In the game of baseball, pitchers and batters are continually making adjustments to improve their chances against each other. If a batter stikes out, he can learn from the pitches he saw and have a better chance of connecting in his next appearance at the plate. The same is true for entrepreneurs in the startup game.
Second generation entrepreneurs (or any employee of a startup, for that matter) can review past decisions in hopes of hitting one out of the park with their next startup. Adam D'Angelo is a former employee of Facebook where he learned valuable lessons - like choosing the right programming language - that helped him launch his very own startup, the Q&A service Quora.
a question asking why Quora chose Python for its development, D'Angelo - the site's founder - harkened back to his days at Facebook for the root of his answer. According to D'Angelo, Quora chose Python for many technical reasons, but also because of the trouble he faced when using PHP at Facebook.Responding to
"PHP was out of the question. Facebook is stuck on that for legacy reasons, not because it's the best choice right now," says D'Angelo, referencing a separate Quora thread on the "crawling horrors" of PHP use. "Our main takeaway from that experience is that programming language choice is very important and is extremely costly to change."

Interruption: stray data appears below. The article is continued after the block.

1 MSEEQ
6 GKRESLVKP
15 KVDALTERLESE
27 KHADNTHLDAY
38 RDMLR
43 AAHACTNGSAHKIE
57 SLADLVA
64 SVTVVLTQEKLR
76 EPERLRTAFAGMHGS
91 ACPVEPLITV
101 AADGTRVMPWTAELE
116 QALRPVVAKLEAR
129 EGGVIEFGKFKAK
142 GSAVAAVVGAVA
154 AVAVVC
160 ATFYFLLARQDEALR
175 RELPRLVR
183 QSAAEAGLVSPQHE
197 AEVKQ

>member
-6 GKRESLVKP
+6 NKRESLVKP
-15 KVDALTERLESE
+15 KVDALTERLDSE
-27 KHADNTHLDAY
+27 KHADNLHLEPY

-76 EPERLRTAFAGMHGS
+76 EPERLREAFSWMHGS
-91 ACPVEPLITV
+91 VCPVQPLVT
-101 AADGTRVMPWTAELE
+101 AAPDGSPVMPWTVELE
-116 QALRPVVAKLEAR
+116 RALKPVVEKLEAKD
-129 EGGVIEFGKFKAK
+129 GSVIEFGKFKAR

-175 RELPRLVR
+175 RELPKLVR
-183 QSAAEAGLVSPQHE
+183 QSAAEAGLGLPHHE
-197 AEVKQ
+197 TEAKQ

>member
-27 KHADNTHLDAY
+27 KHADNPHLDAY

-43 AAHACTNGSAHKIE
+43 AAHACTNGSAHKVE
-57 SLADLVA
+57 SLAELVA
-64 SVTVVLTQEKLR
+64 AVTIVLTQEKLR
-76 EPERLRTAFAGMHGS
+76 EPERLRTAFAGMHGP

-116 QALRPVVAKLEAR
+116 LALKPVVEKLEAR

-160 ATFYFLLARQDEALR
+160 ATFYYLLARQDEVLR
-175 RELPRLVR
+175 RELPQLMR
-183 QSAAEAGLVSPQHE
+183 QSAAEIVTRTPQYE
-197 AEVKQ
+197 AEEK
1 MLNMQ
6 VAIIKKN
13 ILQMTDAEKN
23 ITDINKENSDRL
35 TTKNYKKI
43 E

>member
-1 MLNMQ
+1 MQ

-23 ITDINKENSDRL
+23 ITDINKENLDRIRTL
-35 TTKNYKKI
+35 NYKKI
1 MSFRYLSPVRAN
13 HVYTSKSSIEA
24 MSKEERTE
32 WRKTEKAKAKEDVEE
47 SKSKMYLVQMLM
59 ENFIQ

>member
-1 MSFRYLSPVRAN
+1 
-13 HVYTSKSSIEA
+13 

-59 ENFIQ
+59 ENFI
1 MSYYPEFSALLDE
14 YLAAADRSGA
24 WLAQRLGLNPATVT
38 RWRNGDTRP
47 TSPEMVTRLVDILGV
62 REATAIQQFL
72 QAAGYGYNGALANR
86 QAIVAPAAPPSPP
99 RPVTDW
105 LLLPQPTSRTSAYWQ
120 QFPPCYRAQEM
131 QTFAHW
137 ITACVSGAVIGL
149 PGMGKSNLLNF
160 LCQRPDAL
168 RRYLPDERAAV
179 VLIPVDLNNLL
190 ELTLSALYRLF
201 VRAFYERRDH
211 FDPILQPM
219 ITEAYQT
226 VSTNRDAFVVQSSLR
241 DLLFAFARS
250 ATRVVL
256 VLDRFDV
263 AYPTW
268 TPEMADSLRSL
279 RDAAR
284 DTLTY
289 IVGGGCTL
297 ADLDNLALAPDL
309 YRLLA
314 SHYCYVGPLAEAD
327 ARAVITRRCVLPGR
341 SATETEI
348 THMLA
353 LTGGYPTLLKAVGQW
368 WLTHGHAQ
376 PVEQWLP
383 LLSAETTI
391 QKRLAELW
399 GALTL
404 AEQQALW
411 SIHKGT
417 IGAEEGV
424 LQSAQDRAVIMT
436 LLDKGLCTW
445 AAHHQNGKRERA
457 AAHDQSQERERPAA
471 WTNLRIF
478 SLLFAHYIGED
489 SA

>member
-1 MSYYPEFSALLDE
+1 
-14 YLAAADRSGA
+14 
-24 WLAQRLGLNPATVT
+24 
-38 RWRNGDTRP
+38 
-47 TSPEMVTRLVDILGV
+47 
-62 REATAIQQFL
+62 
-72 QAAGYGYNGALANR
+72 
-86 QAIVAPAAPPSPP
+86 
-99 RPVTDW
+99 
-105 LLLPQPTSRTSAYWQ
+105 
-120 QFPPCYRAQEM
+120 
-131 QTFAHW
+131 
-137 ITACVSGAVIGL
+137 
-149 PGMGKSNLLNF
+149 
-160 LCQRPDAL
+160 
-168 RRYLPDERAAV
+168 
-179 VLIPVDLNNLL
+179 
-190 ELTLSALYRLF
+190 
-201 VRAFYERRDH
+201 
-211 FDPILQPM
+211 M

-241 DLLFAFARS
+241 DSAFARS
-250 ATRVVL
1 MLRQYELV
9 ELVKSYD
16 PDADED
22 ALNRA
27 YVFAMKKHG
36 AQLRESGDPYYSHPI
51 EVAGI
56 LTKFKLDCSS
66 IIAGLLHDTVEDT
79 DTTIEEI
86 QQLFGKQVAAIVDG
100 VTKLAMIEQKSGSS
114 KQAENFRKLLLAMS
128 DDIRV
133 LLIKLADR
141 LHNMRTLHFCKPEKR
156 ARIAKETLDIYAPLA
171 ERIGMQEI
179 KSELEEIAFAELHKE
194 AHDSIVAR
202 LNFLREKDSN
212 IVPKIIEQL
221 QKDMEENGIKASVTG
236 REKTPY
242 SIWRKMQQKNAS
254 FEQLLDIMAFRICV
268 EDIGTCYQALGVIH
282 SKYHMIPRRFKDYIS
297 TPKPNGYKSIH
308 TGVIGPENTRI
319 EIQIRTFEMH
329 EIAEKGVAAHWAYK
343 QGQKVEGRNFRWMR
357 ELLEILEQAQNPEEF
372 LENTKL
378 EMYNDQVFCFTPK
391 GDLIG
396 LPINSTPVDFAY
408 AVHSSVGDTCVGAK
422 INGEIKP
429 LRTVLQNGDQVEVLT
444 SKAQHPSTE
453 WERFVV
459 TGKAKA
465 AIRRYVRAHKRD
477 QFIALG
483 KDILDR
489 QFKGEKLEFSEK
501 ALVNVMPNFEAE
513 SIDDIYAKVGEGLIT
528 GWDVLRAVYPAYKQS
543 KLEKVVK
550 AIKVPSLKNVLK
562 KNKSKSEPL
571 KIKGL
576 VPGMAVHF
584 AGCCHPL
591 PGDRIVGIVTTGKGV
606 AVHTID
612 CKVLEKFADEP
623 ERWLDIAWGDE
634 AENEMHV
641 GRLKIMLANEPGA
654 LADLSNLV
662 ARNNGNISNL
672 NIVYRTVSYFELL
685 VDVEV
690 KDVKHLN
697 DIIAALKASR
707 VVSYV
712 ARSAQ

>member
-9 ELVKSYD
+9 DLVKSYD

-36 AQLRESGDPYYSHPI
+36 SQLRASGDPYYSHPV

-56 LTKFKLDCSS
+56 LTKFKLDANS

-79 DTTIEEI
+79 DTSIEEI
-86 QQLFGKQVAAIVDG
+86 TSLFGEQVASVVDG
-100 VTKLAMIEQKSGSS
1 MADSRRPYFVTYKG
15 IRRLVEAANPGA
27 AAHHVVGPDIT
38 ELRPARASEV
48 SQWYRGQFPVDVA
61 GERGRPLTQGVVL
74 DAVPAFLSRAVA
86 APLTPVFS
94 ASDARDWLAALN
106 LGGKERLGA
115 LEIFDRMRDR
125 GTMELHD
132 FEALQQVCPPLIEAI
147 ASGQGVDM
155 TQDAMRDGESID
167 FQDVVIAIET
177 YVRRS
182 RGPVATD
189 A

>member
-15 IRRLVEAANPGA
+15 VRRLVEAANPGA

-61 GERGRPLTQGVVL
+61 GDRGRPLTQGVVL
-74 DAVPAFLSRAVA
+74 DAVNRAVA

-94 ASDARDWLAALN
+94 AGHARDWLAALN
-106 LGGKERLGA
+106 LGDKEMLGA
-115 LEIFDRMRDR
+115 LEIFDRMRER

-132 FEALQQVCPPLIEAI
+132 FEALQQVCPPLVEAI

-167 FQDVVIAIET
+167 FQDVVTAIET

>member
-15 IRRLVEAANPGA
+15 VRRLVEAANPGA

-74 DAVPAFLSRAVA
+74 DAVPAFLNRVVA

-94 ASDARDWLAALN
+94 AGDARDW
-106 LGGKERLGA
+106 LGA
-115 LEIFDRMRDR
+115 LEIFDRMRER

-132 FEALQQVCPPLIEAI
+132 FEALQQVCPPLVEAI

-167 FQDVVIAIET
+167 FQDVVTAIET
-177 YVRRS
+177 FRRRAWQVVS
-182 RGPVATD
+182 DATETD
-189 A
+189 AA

One of other important reasons that Quora chose Python, he says, is the desire to be built on open-source software stacks. Another language that was "promising" for Quora was C#, but it was built by Microsoft as part of .NET and the stability of open-source tools for it are uncertain, says D'Angelo. While choosing the right language is certainly a case-by-case decision for individual startups, D'Angelo feels Python was the perfect choice for Quora.
- Adam D'Angelo
The programming language your startup chooses will serve as your site's skeletal structure into the future, and relaunching on a new framework is not ideal. Each language has its own benefits over the others for completing different tasks, and for Quora, Python was the best choice, it seems.
Another lesson to take from their experience is to not fear learning a new language for a new project. New tools make it easier for developers to transition between languages, so don't get stuck choosing a language simply based on your familiarity with it. Languages should be chosen for their ability to meet your startup's needs, not for how well your developers know them.